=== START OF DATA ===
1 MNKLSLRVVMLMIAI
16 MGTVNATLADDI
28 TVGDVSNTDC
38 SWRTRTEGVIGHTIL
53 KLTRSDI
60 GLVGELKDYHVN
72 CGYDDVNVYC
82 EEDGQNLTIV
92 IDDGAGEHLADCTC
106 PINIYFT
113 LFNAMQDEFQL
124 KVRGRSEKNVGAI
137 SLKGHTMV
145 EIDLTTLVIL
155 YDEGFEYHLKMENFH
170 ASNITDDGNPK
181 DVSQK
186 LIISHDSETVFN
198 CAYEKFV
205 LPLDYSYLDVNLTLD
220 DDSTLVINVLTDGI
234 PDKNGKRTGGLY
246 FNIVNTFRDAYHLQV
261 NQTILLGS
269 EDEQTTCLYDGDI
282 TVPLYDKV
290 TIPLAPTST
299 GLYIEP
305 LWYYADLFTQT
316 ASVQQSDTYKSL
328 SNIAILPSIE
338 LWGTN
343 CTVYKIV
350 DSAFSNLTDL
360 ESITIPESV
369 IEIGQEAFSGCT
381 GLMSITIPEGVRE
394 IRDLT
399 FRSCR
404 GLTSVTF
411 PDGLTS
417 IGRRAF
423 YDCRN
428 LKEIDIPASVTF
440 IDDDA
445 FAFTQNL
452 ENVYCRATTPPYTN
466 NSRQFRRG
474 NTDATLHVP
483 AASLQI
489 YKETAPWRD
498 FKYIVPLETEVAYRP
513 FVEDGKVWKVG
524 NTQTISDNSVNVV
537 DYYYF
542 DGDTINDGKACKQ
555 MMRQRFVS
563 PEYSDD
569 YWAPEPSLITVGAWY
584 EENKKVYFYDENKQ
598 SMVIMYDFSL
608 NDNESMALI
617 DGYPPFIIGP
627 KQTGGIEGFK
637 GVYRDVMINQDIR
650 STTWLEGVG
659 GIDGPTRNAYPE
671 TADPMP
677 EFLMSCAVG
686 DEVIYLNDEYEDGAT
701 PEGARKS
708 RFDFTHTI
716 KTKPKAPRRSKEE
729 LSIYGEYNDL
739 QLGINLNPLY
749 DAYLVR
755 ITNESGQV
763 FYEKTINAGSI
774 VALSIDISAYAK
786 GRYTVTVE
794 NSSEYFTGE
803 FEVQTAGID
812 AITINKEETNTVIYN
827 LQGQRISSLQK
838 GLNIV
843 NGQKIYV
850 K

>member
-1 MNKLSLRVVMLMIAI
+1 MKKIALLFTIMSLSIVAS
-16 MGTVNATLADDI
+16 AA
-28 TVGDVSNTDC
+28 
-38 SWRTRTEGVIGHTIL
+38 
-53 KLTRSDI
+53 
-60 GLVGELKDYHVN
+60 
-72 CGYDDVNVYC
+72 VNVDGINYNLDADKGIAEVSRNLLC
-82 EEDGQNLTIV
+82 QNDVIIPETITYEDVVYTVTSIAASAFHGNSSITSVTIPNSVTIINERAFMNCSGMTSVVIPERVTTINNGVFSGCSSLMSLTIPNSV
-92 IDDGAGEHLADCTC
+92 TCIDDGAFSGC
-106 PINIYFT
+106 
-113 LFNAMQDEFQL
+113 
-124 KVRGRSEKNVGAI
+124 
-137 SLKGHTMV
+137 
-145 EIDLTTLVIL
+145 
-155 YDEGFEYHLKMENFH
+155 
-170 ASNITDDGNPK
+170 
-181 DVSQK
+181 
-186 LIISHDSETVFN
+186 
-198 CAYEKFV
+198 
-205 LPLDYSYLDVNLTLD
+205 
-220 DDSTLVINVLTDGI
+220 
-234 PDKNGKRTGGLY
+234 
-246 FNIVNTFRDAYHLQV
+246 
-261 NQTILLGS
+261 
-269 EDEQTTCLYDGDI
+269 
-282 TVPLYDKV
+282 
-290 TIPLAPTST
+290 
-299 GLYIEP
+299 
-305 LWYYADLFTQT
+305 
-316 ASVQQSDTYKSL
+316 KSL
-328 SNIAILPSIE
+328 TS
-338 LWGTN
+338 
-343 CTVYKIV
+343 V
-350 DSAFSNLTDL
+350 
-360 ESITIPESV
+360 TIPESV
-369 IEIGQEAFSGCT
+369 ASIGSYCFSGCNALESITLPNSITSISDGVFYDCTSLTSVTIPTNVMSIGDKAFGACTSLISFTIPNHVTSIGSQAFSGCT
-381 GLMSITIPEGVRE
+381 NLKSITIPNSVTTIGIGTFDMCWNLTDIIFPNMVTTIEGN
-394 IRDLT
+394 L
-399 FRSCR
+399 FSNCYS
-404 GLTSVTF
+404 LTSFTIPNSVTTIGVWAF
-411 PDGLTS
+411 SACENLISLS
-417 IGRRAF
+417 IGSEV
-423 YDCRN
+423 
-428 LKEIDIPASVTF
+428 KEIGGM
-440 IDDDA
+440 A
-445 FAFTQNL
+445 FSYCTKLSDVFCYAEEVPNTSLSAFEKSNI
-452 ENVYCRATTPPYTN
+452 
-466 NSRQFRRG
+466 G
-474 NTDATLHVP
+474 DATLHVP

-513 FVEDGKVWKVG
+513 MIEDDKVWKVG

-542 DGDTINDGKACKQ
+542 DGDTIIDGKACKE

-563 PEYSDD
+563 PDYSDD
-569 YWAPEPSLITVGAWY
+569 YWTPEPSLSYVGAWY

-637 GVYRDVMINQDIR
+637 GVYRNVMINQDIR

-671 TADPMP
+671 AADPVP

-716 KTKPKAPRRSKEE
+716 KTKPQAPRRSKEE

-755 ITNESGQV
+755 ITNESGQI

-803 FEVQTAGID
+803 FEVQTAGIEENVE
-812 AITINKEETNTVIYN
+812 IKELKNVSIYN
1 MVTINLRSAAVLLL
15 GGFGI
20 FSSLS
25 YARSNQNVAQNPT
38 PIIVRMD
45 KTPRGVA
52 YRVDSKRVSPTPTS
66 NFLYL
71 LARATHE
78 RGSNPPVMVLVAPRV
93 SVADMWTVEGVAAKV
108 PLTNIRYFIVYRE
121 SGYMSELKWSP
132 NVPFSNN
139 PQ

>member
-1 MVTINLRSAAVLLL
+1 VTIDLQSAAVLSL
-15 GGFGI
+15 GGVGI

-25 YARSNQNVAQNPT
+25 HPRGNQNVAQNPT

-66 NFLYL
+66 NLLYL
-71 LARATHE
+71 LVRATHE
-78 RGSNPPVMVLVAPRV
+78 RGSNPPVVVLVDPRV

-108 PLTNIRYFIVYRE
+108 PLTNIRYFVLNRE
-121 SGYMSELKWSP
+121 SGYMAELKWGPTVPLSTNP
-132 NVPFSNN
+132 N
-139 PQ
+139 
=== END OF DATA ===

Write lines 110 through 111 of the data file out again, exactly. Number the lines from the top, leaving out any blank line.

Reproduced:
+113 
-124 KVRGRSEKNVGAI